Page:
Today would have been the 75th anniversary of the Battle of Schloss Itter and it seems only appropriate to mark the day with a suitable post. As colossal an undertaking as this has been, the project remains one of the most enjoyable and rewarding enterprises, one we are committed to seeing through to its end, whenever that may be? We have learnt a great deal in terms of our own abilities and along the way we have been buoyed and supported by the many positive comments left on the various posts, blown away by the generosity of individuals wanting to contribute in some small way.
There was, however, a most unexpected outcome that we thought we would share with you today, that of our introduction to Glenn E. Sherman and the role he played in the battle for Schloss Itter. Back in early December an otherwise nondescript work in progress update to James' Instagram yielded a most unexpected outcome. In addition to the usual kindly 'likes' offered by myself and his daughters, there was a favourable comment too! Far be it from me to suggest that a positive comment on James's Instagram is a rare thing, but on this occasion it really was a most welcome surprise - being as it came from over the pond from a Mr. John G. Sherman.
Introductions aside, it became clear that John Sherman was the grandson of Glenn E. Sherman, a name that was strikingly familiar not least because we had come across it in Stephen Harding's, The Last Battle, the book we were using as our primary source of information. The book makes reference of the decisive action of Boche Buster, the tank that led the reinforcements to the castle, disappointing though, Harding does not fully recognise Glenn's accomplishments as he does for some of the other personalities at the battle.
Part of the original column that had set out to liberate the castle with Capt. Jack Lee, Glenn and Tech. Sgt. William E. Elliot remained in their tank, nicknamed Boche Buster to defend the bridge serving as an escape route. However no sooner had Lee arrived at Schloss Itter when the probing assaults of the SS Troops started, culminating with an artillery bombardment of the medieval structure the following day.
“Technician Fourth Grade Sherman, whose regular duty is a tank mechanic, volunteered, although his company had been relieved to drive a tank on a mission during the hours of darkness over ten miles of roads lined with enemy armour. The following day he drove his tank in the lead of all troops to liberate his company commander and members of the old French Government who were surrounded by an undetermined number of SS troops. Technician Fourth Grade Sherman's actions were one of the most important elements that [brought] success to such a bold venture.”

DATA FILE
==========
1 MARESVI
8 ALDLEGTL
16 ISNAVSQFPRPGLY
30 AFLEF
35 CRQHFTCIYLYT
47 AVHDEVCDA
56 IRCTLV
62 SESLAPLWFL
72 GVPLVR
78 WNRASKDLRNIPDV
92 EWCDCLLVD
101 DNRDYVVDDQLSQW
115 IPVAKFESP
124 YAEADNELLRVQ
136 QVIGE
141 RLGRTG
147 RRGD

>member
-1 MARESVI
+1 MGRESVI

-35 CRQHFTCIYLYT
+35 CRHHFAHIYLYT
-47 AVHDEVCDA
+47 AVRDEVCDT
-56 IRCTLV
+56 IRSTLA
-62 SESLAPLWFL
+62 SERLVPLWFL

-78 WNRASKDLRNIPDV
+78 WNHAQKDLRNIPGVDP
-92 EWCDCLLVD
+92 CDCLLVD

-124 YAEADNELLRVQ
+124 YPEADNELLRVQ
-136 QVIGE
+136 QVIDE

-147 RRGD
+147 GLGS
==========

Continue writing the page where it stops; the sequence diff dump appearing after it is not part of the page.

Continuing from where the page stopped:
James and I have pondered over how best to honour Glenn, and really there is no better way than to allow his Grandson John to do the talking. The following words, written by John Sherman give a fascinating insight into the life of Glenn, his personality and achievements.
"My Grandpa Glenn Sherman seldom spoke about his experiences in World War II. On the rare occasions he did I was too young to understand; what I do remember vividly are his actions. Over and over again he provided a shining example of someone who worked hard, loved his family, and gave back to his community.
From letting his grandkids ride on the fire truck during the 4th of July parade, or taking one fishing, to patiently listening to a fellow farmer’s tale, to letting me explore the attic for the thousandth time, Grandpa Sherman could always find time to serve his family and friends in his seemingly endless days of carrying mail, farming, and the occasional call to put out a fire.
After the war, Glenn returned to Cameron to raise a family with his wife Doris and to work on the family farm. He continued to serve the community in many ways; as a member of the Cameron Volunteer Fire Department for 40 years and as a Cameron Postal employee for over 30 years.
I will always remember Grandpa Sherman for his gentle smile and quick wit; his tireless days of working without complaint, and his constant willingness to help those in need."
He would often shovel snow for someone not able, or fix a broken down car at a moment’s notice. He even built a house for a son and his young family.
John G Sherman
Click button for related posts